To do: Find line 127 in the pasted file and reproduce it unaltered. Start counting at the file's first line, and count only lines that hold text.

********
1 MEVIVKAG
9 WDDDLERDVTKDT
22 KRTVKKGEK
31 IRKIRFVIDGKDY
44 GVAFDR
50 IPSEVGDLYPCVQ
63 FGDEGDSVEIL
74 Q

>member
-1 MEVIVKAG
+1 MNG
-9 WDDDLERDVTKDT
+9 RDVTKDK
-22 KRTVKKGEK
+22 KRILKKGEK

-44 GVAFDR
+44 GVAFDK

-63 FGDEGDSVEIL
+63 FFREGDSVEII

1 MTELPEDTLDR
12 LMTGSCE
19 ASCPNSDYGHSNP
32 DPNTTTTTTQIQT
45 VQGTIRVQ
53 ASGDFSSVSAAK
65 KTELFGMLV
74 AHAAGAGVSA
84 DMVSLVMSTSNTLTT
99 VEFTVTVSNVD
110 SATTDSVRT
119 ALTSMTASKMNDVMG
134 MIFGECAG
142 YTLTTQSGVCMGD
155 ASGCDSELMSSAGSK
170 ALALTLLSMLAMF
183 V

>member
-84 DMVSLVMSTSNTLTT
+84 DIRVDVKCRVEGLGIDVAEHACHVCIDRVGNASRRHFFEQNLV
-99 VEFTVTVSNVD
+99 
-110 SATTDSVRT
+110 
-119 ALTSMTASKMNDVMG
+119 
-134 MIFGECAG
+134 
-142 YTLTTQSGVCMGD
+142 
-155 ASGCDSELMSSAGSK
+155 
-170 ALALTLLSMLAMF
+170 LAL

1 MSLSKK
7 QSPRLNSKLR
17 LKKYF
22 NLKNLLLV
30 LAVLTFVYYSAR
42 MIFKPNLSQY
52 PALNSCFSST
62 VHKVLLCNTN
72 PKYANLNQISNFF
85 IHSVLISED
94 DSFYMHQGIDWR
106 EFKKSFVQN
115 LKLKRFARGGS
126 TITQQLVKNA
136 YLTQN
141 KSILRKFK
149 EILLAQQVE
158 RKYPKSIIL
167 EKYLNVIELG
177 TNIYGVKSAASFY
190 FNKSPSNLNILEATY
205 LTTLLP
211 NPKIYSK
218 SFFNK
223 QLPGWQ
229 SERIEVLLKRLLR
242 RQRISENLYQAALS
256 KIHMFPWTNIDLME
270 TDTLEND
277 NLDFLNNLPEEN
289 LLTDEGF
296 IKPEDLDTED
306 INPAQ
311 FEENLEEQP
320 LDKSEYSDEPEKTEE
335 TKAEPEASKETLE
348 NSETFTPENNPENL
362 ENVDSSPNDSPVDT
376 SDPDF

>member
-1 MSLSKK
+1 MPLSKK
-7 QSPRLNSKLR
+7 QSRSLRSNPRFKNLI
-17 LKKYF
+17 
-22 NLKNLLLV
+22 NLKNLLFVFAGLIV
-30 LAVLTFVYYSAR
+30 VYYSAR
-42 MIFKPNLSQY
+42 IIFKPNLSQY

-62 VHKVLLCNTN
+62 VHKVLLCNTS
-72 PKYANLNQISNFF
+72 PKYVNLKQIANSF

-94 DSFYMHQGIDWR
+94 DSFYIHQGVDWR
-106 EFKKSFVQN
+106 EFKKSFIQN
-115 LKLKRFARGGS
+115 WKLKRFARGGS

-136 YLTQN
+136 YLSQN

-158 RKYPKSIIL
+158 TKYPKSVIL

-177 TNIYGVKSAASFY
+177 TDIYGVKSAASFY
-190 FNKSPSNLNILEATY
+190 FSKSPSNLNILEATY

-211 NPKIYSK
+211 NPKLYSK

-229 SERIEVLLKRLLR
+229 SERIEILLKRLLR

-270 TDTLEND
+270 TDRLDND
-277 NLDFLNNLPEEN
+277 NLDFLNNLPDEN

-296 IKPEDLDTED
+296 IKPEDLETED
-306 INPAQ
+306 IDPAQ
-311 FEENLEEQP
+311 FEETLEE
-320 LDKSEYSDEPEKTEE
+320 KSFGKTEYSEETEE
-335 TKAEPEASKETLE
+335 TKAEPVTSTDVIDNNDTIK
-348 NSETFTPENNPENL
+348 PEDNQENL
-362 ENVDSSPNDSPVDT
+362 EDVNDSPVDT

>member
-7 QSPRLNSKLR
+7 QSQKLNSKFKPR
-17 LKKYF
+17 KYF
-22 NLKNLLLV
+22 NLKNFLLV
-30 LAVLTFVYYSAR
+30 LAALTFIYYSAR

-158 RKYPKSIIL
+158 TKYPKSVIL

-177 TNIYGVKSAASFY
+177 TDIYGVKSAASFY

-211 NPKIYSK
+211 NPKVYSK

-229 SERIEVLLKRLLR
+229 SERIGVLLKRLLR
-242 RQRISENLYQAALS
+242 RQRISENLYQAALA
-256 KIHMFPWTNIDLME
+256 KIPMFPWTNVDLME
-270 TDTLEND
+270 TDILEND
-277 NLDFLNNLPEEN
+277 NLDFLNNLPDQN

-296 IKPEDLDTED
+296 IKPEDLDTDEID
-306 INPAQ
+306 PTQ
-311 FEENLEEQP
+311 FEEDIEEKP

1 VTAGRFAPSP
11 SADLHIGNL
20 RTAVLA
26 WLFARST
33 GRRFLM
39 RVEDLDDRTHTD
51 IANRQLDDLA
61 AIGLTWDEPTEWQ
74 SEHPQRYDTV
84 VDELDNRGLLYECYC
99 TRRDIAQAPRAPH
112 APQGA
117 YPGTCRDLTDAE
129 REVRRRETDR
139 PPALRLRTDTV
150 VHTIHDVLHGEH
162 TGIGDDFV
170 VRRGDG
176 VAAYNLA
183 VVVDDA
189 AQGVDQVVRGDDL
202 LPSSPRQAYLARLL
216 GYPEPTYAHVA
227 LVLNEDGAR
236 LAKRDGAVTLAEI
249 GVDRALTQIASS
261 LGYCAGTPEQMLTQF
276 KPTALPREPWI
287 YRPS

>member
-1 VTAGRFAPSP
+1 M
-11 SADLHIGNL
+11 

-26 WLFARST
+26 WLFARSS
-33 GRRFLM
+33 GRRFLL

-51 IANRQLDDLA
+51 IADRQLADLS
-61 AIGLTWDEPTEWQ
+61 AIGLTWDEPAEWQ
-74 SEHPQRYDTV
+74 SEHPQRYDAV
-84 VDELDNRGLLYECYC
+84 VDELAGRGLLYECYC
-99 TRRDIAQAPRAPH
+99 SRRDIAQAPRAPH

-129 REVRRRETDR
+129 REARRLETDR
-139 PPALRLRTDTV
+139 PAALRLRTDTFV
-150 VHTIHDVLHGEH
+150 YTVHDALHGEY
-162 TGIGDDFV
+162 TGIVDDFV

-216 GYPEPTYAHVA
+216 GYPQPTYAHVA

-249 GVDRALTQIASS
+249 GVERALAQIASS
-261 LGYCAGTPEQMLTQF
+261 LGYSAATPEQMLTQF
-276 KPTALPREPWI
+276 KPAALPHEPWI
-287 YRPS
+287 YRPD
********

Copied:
+229 SERIEILLKRLLR